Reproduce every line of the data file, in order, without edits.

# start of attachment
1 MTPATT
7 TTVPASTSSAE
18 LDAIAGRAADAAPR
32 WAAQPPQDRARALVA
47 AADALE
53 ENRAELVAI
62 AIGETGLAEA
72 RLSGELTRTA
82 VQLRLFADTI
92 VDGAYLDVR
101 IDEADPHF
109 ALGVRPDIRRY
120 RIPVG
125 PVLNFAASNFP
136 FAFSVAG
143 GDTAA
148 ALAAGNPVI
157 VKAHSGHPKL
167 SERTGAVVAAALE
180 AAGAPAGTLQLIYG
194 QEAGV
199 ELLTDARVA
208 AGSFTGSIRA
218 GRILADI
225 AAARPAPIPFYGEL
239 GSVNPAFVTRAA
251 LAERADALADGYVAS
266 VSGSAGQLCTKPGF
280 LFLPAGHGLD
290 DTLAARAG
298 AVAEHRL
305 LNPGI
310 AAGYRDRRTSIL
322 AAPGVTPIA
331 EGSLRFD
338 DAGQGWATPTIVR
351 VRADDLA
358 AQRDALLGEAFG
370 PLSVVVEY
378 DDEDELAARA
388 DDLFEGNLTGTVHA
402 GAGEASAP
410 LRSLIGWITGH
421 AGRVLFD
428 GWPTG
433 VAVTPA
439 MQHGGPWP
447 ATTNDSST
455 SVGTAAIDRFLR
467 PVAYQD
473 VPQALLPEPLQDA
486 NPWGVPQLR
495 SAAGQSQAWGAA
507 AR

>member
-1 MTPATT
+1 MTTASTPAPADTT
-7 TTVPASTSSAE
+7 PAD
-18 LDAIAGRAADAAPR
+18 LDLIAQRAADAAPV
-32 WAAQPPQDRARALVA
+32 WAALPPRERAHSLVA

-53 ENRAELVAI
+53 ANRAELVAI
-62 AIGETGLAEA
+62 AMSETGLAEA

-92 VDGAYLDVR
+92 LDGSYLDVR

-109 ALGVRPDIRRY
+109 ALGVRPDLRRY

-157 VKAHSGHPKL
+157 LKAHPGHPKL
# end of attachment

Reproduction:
1 MTPATT
7 TTVPASTSSAE
18 LDAIAGRAADAAPR
32 WAAQPPQDRARALVA
47 AADALE
53 ENRAELVAI
62 AIGETGLAEA
72 RLSGELTRTA
82 VQLRLFADTI
92 VDGAYLDVR
101 IDEADPHF
109 ALGVRPDIRRY
120 RIPVG
125 PVLNFAASNFP
136 FAFSVAG
143 GDTAA
148 ALAAGNPVI
157 VKAHSGHPKL
167 SERTGAVVAAALE
180 AAGAPAGTLQLIYG
194 QEAGV
199 ELLTDARVA
208 AGSFTGSIRA
218 GRILADI
225 AAARPAPIPFYGEL
239 GSVNPAFVTRAA
251 LAERADALADGYVAS
266 VSGSAGQLCTKPGF
280 LFLPAGHGLD
290 DTLAARAG
298 AVAEHRL
305 LNPGI
310 AAGYRDRRTSIL
322 AAPGVTPIA
331 EGSLRFD
338 DAGQGWATPTIVR
351 VRADDLA
358 AQRDALLGEAFG
370 PLSVVVEY
378 DDEDELAARA
388 DDLFEGNLTGTVHA
402 GAGEASAP
410 LRSLIGWITGH
421 AGRVLFD
428 GWPTG
433 VAVTPA
439 MQHGGPWP
447 ATTNDSST
455 SVGTAAIDRFLR
467 PVAYQD
473 VPQALLPEPLQDA
486 NPWGVPQLR
495 SAAGQSQAWGAA
507 AR

>member
-1 MTPATT
+1 MTTASTPAPADTT
-7 TTVPASTSSAE
+7 PAD
-18 LDAIAGRAADAAPR
+18 LDLIAQRAADAAPV
-32 WAAQPPQDRARALVA
+32 WAALPPRERAHSLVA

-53 ENRAELVAI
+53 ANRAELVAI
-62 AIGETGLAEA
+62 AMSETGLAEA

-92 VDGAYLDVR
+92 LDGSYLDVR

-109 ALGVRPDIRRY
+109 ALGVRPDLRRY

-157 VKAHSGHPKL
+157 LKAHPGHPKL